Southwark Minister Stripped of Licence Following Controversial Ordinations

The Bishop of Southwark has stripped the minister behind the controversial irregular ordinations in the Diocese of Southwark of his licence, reports The Church of England Newspaper.

|TOP|Bishop Richard Coekin, minister of Dundonald Church in Wimbledon, was warned in a letter from the Bishop of Southwark, the Rt. Rev. Tom Butler, he would lose his licence if the ordinations of Andy Fenton and Richard Perkins went ahead.

The two men were ordained last Thursday by Bishop Martin Morrison, from the Church of England in South Africa, a small breakaway denomination out of communion with the Archbishop of Canterbury. Following the move, Rev. Butler issued an uncompromising letter to diocesan clergy in which he said: “We do not schism in the diocese of Southwark.”

The ordinations are the result of differences with the Bishop of Southwark over his support for the House of Bishops’ Statement on Civil Partnerships. Speaking on behalf of himself and the two men, Rev. Coekin said, “it is obvious to us that this Bishops’ new statement on Civil Partnerships assumes the legitimising of gay sex.”.

Rev. Coekin further defended the decision to ordain the men after failed requests to Rev. Butler to distance himself from the Bishops’ statement and to ordain the men himself.

He said: “If earlier he had found a way of ordaining our staff, we would not have needed to go further. Now, however, with our communion impaired, we looked elsewhere for the ordinations needed.”

|AD|The ordinations were attended by a number of evangelical leaders and supported by the conservative group Reform at their National Conference. The move was also supported by 500 in the congregation.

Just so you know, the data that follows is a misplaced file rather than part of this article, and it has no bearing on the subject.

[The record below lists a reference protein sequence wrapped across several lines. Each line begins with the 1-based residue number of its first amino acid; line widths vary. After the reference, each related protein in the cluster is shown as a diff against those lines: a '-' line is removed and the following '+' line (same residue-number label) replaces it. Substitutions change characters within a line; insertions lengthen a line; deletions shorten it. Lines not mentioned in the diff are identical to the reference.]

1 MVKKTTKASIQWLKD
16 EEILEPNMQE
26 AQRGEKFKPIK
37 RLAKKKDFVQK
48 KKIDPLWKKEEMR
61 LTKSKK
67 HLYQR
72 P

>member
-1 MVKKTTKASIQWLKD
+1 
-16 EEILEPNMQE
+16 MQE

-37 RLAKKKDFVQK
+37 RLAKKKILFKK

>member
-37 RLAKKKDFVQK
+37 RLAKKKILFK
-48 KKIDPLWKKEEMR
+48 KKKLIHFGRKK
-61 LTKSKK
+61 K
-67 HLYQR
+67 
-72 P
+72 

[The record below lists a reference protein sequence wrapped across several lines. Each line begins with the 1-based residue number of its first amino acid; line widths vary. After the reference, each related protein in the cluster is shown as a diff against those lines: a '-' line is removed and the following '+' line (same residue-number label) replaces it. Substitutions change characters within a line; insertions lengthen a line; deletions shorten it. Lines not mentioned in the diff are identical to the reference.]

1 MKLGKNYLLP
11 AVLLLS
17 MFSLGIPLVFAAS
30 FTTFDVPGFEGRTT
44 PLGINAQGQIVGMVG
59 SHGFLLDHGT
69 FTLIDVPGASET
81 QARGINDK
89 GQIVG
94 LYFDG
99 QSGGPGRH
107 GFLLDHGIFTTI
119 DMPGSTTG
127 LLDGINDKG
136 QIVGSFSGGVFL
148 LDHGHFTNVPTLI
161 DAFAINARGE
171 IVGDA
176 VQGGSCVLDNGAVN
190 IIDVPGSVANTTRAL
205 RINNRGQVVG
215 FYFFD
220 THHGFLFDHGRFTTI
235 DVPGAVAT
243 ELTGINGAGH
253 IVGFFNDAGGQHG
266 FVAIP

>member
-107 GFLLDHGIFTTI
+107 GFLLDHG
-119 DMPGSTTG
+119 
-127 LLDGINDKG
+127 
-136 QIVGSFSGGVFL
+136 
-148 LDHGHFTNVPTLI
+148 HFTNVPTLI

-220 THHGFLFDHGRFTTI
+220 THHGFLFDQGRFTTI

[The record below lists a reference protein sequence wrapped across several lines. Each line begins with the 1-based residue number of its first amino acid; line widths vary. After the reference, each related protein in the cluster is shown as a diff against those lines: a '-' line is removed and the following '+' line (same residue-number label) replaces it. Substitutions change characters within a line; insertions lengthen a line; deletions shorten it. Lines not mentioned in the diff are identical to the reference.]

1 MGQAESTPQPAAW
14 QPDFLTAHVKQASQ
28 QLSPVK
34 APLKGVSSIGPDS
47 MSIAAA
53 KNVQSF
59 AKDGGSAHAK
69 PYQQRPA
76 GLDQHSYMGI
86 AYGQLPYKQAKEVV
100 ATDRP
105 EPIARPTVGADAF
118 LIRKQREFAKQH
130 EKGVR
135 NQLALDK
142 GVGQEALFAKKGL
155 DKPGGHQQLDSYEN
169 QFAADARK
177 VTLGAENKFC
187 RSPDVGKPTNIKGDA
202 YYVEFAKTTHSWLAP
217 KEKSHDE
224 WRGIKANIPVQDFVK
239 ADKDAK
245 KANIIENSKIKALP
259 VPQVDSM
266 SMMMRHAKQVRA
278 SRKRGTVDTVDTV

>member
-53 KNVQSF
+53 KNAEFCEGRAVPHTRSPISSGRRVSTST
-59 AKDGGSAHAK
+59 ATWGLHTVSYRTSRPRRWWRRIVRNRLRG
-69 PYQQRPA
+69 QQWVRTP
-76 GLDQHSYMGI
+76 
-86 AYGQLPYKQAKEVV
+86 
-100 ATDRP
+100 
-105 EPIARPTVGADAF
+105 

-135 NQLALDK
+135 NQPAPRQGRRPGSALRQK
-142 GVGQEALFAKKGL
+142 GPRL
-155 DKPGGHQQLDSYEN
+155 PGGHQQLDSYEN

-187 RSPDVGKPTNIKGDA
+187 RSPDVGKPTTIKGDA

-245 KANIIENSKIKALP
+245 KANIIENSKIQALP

Rev. Coekin said: “I didn’t recruit all this support – it was volunteered because other evangelicals feel so strongly against the Bishops’ Statement on Civil Partnerships and agree with our stand.”

He added: “I have been asked to explain how I can, in conscience, disobey my diocesan bishop. I have doe so with great reluctance and sadness.”

Rev. Coekin explained: “My obligation, as a Christian, is first to God and his Word and I feel bound, in conscience, to disobey my bishop where he asks me to do something contrary to the plain meaning of Scripture and especially where my interpretation is supported by history, by scholarship and by the vast majority of the Anglican Communion.”

Bishop Tom Butler said in a letter to Southwark clergy that church law requires bishops from outside a diocese to seek permission from the diocesan bishop to carry out any Episcopal acts. He said this was the primary reason for revoking Rev. Coekin’s licence.

Bishop Butler added that the situation was made more complicated by the fact that the CESA Bishop is outside the Anglican Communion.

The action was deemed “un-Anglican” by the Rev. Richard Jenkins, secretary of the liberal grouping Affirming Catholicism.

Lifestyle